Home > A Place in the Sun(16)

A Place in the Sun(16)
R.S. Grey

I turned round to find every table was full. I turned back to him with an arched brow and he chuckled before walking away.

I was sweaty, but nothing more than normal. The arsehole could have thanked me for helping him get out of a bind after one of his employees had called in sick, but Massimo wasn’t the appreciative type.

“More wine?”

I glanced at my untouched glass and then up to the new waitress Massimo had hired last month. I couldn’t remember her name.

“I’m good, thanks.”

“You do smell,” she spoke in Italian with a flirtatious smile. When I didn’t reply, she went on. “But I think it smells good. Manly. If anything, you’re attracting more customers.”

I wasn’t good at this.

Banter.

Flirting.

I’d had sex since Allie’s death. People were always curious about that. Massimo nearly chewed my head off about the risk of “losing it” if I didn’t “use it”, and well, I had, though not nearly enough, and never with a woman I felt anything for. I’d take the train into the La Spezia with him or Paolo, or another hand from the farm. We’d go to one of the usual spots and sometimes the night ended with sex, and sometimes I rode the train back home with Massimo, him going on about how I’d lost the magic touch.

I hated it.

When I married Allie, I thought I’d moved past the dating part of my life. I still knew all the things I was supposed to do, supposed to say, but it felt forced and unnatural, like I was in a bad dream.

“What are your plans for tonight?” she asked, eyeing me as she wiped down the bar with a rag.

Truthfully, I needed to continue working on the wall outside my house, and I needed to clear away a bit of the foliage that had grown nearly out of control. I could hardly see my front door past the bougainvillea. I could spend the rest of the day working on chores, but she didn’t want to know that.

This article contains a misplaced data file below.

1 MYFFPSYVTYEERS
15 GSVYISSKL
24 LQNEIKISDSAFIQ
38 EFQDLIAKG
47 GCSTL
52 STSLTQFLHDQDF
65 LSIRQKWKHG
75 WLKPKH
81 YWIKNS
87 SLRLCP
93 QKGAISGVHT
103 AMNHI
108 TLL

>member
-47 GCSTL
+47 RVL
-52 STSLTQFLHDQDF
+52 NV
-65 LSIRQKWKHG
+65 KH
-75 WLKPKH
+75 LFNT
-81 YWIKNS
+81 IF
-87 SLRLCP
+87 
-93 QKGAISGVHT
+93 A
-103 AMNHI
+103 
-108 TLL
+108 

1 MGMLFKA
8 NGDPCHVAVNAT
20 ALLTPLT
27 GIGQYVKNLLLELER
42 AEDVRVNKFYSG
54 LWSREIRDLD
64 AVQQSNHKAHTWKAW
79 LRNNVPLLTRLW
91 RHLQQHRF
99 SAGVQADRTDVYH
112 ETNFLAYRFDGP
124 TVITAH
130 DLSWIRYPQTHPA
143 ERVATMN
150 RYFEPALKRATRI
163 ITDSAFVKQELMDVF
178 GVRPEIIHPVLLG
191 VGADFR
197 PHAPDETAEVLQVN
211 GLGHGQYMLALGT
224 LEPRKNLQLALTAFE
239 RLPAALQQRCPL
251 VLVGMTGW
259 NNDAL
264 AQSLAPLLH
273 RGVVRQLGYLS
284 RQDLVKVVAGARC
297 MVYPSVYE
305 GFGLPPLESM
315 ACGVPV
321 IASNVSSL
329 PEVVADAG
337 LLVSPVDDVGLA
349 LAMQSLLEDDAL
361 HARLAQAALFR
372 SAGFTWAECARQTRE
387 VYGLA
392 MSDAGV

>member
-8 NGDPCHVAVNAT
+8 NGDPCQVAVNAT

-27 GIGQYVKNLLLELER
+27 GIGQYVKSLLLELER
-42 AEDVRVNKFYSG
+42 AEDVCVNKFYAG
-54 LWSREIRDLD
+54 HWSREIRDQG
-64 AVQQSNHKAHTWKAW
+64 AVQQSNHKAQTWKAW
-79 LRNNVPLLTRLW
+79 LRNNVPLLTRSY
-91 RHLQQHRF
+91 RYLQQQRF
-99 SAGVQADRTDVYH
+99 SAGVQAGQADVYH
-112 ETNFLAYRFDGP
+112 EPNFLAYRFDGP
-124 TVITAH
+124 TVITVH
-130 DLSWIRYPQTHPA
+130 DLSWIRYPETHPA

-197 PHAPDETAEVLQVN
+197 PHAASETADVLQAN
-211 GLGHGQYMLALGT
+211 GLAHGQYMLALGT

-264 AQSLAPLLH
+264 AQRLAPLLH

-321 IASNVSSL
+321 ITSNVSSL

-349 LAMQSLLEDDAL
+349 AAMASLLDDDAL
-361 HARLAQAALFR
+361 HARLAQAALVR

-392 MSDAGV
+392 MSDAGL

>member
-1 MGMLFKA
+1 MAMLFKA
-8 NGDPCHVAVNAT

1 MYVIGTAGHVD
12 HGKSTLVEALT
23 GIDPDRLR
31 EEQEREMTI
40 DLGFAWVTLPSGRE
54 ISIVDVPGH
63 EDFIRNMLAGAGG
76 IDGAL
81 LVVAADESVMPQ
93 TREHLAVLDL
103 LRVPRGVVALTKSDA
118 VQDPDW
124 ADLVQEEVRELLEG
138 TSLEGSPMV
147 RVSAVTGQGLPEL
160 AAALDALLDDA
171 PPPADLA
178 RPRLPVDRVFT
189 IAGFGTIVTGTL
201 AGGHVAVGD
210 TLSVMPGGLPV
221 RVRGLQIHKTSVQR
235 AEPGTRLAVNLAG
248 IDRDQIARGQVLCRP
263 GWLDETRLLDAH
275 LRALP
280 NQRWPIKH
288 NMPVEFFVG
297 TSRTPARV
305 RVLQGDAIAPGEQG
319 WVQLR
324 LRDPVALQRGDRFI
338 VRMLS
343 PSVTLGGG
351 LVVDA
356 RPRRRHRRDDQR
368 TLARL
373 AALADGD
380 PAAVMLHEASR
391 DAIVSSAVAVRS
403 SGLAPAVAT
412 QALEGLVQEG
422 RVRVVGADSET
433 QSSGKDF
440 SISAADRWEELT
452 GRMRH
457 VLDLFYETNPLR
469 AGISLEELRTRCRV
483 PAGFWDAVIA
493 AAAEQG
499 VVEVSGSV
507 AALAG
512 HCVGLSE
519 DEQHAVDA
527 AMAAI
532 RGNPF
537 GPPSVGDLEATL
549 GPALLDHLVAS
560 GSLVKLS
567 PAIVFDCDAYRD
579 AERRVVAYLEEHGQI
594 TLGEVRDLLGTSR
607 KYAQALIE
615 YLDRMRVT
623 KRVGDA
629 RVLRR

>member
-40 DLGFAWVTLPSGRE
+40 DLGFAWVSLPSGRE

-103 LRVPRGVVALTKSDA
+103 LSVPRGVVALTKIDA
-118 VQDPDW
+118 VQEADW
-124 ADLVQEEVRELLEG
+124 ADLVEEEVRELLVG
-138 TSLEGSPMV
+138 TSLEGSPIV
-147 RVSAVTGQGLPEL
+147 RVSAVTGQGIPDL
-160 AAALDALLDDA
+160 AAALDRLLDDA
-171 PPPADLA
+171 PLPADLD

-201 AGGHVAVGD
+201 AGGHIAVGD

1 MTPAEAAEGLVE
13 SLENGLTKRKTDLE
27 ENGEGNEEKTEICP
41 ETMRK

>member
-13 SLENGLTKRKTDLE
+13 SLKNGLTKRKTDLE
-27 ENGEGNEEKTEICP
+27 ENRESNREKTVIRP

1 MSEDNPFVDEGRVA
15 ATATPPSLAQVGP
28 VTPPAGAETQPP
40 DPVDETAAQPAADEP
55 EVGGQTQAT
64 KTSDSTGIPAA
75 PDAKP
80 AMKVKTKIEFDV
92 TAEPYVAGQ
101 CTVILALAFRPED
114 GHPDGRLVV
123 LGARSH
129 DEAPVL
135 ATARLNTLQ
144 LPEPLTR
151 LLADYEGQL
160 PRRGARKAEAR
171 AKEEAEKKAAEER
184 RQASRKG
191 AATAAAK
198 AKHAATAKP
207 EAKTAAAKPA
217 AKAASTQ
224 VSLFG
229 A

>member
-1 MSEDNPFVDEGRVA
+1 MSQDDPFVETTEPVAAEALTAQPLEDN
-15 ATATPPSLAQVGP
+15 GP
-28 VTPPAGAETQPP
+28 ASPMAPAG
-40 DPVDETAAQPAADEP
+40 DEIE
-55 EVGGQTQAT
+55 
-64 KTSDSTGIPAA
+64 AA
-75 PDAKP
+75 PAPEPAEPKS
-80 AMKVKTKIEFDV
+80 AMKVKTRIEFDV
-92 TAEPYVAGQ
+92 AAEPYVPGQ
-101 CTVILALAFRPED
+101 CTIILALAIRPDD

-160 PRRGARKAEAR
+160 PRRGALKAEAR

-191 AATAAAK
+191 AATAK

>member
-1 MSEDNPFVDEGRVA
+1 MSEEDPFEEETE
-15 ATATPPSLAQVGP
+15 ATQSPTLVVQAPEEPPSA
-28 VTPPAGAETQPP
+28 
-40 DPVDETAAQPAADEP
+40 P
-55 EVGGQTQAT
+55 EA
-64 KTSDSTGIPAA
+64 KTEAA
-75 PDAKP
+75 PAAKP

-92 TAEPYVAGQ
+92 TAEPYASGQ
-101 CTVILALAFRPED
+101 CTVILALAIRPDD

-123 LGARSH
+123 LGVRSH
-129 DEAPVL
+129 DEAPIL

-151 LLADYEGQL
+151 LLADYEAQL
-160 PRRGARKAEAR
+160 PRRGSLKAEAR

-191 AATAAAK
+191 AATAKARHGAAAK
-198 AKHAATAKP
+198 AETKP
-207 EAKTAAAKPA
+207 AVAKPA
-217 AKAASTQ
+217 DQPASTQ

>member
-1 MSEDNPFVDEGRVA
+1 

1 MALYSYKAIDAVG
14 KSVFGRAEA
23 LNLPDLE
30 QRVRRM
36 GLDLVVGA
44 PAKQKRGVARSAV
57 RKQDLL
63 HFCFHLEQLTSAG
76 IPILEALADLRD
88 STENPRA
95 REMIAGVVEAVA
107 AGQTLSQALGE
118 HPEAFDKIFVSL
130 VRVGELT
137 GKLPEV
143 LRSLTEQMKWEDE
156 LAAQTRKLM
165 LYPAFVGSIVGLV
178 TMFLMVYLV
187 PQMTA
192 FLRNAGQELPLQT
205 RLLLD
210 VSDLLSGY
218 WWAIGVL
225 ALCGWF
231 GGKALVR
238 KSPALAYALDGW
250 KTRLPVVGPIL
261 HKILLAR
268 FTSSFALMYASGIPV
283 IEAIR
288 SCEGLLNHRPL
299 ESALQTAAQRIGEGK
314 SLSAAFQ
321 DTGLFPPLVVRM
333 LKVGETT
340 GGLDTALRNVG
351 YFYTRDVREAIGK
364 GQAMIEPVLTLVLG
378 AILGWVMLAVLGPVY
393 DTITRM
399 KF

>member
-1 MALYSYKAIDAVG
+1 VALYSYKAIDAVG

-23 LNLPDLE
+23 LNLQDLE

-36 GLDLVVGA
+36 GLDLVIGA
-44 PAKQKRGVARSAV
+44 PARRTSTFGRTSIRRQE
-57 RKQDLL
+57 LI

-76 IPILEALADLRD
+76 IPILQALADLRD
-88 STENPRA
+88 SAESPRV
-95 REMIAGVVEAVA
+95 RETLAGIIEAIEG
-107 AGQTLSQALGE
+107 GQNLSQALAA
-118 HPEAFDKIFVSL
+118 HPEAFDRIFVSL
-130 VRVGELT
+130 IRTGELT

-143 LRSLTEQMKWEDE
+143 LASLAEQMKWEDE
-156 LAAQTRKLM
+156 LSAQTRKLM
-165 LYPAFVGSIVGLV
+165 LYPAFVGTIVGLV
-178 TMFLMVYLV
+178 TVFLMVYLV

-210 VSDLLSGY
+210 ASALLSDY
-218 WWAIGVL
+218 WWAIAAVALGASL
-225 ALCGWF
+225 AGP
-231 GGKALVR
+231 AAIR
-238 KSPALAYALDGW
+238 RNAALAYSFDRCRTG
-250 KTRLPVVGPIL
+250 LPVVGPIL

“Work,” I replied with a committed tone. There was no room for change and when she caught on to my meaning, her smile faded a little.

“Well, if you ever want to go for a drink, let me know.”

With that, she pushed off the bar and past the door into the restaurant’s kitchen.

I finished the last of my pasta, threw a few euro onto the bar, and waved to Massimo on my way out of the restaurant. The waitress was pretty, but I preferred to meet women in La Spezia. The short train ride put enough distance between me and them that I didn’t feel so guilty about it in the morning.

It was dusk, and I breathed in the fresh air as I made my way back home. Massimo’s restaurant was in the section of Vernazza most tourists never ventured into. It was past the train station, up at the top of the hill. There was no view of the sea, but the food was better than anything you could find down below. Most of the time tourists didn’t realize that. They’d accept the frozen fish and stale bread if it meant they could look at the sunset.

I walked past the train station, nodding at the locals I passed along the way. The Blue Marlin had transitioned into a bar now that dinner service was ending, and there were people spilling out onto the patios, enjoying the weather and ice-cold beer.